the good lord bird

I just finished reading The Good Lord Bird, James McBride’s fantastic novel that won the 2013 National Book Award. The novel tells the story of John Brown’s 1859 rebellion at Harper’s Ferry through the eyes of an 11-year-old boy. John Brown “liberates” the boy by killing his owner, and because the boy has the soft face of a child and is wearing a potato sack, John Brown mistakes him for a girl. For three years “Henrietta,” nicknamed “Onion,” wears a dress and rides alongside John Brown and his shabby army as they wage guerilla war against slavery. Onion’s observations are hilarious and penetrating, as when he says of the part-crazy-part-brilliant-fully-religious John Brown, “Whatever he believed, he believed. It didn’t matter to him whether it was really true or not. He just changed the truth till it fit him. He was a real white man.”  

A “Good Lord Bird,” we learn early in the novel, is a red-headed woodpecker, a bird so beautiful that when you see one, you stop and say, “Good Lord.” John Brown believes the feather of a Good Lord Bird to be good luck, a sign of God’s favor, and these feathers appear and disappear throughout the book. Only at the end do we realize that the Good Lord Bird is also a metaphor for John Brown himself, particularly his work to bring an end to slavery. The night before John Brown hangs, Onion reveals himself to John Brown as a boy, not a girl. John Brown tells Onion, “Whatever you is, be it full.” He then gives Onion a final Good Lord Bird feather and says:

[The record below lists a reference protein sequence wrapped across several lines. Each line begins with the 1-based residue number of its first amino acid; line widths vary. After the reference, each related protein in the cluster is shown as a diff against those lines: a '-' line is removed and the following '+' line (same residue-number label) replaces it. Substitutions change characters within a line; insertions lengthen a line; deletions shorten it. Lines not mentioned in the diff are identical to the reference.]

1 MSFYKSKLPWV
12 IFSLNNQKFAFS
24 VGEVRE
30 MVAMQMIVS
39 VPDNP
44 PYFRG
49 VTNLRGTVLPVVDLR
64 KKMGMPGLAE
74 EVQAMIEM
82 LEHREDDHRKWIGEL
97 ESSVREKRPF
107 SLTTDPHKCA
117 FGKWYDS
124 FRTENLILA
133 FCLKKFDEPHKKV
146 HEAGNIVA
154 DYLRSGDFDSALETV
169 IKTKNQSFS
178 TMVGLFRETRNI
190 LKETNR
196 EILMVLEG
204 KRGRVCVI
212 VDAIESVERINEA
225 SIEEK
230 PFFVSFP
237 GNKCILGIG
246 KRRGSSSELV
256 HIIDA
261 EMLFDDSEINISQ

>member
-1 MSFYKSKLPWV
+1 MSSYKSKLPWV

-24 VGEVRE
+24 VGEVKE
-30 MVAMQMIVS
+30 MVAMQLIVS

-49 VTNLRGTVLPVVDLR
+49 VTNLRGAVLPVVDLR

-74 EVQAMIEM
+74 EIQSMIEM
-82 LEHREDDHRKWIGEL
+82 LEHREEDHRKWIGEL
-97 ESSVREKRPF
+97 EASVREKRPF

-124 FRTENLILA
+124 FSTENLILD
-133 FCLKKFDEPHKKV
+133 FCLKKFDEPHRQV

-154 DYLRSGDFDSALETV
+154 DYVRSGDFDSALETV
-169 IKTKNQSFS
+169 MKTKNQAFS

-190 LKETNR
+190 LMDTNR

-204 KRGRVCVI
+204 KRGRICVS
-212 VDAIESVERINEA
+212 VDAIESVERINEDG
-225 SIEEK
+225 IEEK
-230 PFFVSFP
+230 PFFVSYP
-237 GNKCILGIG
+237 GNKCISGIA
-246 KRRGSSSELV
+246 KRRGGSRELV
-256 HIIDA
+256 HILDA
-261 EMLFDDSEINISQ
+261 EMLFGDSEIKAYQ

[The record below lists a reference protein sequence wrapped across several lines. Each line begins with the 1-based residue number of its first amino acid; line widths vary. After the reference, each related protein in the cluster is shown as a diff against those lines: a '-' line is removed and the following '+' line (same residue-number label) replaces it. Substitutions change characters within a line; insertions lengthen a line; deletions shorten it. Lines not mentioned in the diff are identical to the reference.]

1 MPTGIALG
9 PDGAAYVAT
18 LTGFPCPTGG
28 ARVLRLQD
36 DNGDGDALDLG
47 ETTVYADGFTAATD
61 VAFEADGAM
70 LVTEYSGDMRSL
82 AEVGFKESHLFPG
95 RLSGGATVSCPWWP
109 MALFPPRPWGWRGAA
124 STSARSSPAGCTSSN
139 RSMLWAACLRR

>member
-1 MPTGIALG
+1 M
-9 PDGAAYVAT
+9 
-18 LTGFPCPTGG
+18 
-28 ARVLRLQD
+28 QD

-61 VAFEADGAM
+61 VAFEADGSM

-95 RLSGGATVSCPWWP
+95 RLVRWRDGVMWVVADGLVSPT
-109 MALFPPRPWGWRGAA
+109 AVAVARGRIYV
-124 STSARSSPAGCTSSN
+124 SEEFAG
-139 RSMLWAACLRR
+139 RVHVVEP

“The Good Lord Bird don’t run in a flock. He flies alone. You know why? He’s searching. Looking for the right tree. And when he sees that tree, that dead tree that’s taking all the nutrition and good things from the forest floor. He goes out and he gnaws at it, and he gnaws at it till that thing gets tired and falls down. And the dirt from it raises the other trees. It gives them good things to eat. It makes ‘em strong. Gives ‘em life. And the circle goes ‘round.”

The book in general, and this quote in particular, makes me grateful for those with vision to see the things that need to die and courage to go to work pecking away at them. I’m thinking of slavery, of course, and its contemporary vestiges in the struggles of black people. But I’m also thinking of militarism and fossil-fuel-ism — both bringing such harm to people and to the environment — and both so insidiously embedded in our economy — there’s a military base or manufacturer in nearly every congressional district in this country, and there are retirees across the globe whose pensions are heavily invested in BP, Exxon, and the like — that to end or even reduce our relationship with either would bring extreme suffering. Of course, the same was true of slavery. It took a bloodbath to end it, and an entire economy had to be reconstructed after its dismantling.

For the Good Lord Birds with vision and courage to lead on these causes, I am grateful. I pray for wisdom to recognize them. And for a feather for good luck.

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